ai

"my brain is falling out..."

 

i recently watched ai again- and having not seen it for many years it felt like watching it for the first time. while perhaps considered disappointing initially, it seems ai has come to be regarded as a sort of classic of the period and increasingly appreciated in retrospect. its complicated kubrician history no doubt now having become part of it's enduring legend.

according to ss, it was intended very much as a fairytale, and the pinoccio parable is pretty evident here. i think what bothers me about the film however, is that while it does work as a fairytale i feel it would have been so much more effective were it set in a darker world. clearly very dark things are happening- the flesh fair alone reads as incredibly brutal and cruel. and yet the tone remains somehow light and whimsical. the baddies are typical moustachioed caricatures disappearing into the background without consequence. and this feels very much in conflict with what the ethical implications are for a world in which humans rejoice publicly at such overt violence.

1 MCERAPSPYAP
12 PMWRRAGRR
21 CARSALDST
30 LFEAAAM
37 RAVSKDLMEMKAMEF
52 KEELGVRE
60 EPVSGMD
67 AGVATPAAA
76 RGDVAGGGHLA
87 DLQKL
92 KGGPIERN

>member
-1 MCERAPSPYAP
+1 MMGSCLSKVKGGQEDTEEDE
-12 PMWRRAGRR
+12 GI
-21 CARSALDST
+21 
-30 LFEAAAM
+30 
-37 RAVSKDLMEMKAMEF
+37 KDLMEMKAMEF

nevertheless the emotional heart of the story remains with david our child android. and the final act of the film, where things seem to go slightly off the reservation, is actually where it gets much more interesting. david's grappling with the realization of how not special he is, reads to me as a precursor to the more recent moon. [not to mention the idea that androids may be more HUMAN than humans as explored in great length via bsg.]

and furthermore, the film is still pretty stunning to look at. so while not as dystopian as i feel the story called for, it's still a very sensitive, evocative film. and rather prescient in terms of more recent films that continue to deal with similar themes.

 

stills from ai, 2001 directed by steven speilberg